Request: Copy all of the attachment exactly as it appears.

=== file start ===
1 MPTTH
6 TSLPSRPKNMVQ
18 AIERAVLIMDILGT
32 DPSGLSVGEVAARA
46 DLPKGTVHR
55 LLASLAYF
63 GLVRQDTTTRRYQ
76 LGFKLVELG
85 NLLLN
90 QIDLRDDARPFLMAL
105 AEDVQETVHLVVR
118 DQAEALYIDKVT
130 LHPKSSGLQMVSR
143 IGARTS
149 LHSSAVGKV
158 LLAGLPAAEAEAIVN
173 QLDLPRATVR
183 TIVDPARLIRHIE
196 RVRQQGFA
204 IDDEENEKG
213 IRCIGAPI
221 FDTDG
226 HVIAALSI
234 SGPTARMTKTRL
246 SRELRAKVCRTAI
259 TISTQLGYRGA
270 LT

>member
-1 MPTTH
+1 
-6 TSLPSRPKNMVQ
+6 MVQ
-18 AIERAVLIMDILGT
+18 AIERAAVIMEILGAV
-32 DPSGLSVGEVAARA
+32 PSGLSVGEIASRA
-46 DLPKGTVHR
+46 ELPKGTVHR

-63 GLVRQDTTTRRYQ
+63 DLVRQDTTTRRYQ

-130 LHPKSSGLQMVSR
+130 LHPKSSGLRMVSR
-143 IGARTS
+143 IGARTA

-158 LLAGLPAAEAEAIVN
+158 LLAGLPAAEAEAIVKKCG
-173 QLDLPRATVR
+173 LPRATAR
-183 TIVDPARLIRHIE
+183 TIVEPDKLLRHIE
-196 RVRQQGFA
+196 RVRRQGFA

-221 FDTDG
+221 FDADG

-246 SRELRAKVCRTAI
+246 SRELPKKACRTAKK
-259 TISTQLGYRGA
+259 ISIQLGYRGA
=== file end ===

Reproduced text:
1 MPTTH
6 TSLPSRPKNMVQ
18 AIERAVLIMDILGT
32 DPSGLSVGEVAARA
46 DLPKGTVHR
55 LLASLAYF
63 GLVRQDTTTRRYQ
76 LGFKLVELG
85 NLLLN
90 QIDLRDDARPFLMAL
105 AEDVQETVHLVVR
118 DQAEALYIDKVT
130 LHPKSSGLQMVSR
143 IGARTS
149 LHSSAVGKV
158 LLAGLPAAEAEAIVN
173 QLDLPRATVR
183 TIVDPARLIRHIE
196 RVRQQGFA
204 IDDEENEKG
213 IRCIGAPI
221 FDTDG
226 HVIAALSI
234 SGPTARMTKTRL
246 SRELRAKVCRTAI
259 TISTQLGYRGA
270 LT

>member
-1 MPTTH
+1 
-6 TSLPSRPKNMVQ
+6 MVQ
-18 AIERAVLIMDILGT
+18 AIERAAVIMEILGAV
-32 DPSGLSVGEVAARA
+32 PSGLSVGEIASRA
-46 DLPKGTVHR
+46 ELPKGTVHR

-63 GLVRQDTTTRRYQ
+63 DLVRQDTTTRRYQ

-130 LHPKSSGLQMVSR
+130 LHPKSSGLRMVSR
-143 IGARTS
+143 IGARTA

-158 LLAGLPAAEAEAIVN
+158 LLAGLPAAEAEAIVKKCG
-173 QLDLPRATVR
+173 LPRATAR
-183 TIVDPARLIRHIE
+183 TIVEPDKLLRHIE
-196 RVRQQGFA
+196 RVRRQGFA

-221 FDTDG
+221 FDADG

-246 SRELRAKVCRTAI
+246 SRELPKKACRTAKK
-259 TISTQLGYRGA
+259 ISIQLGYRGA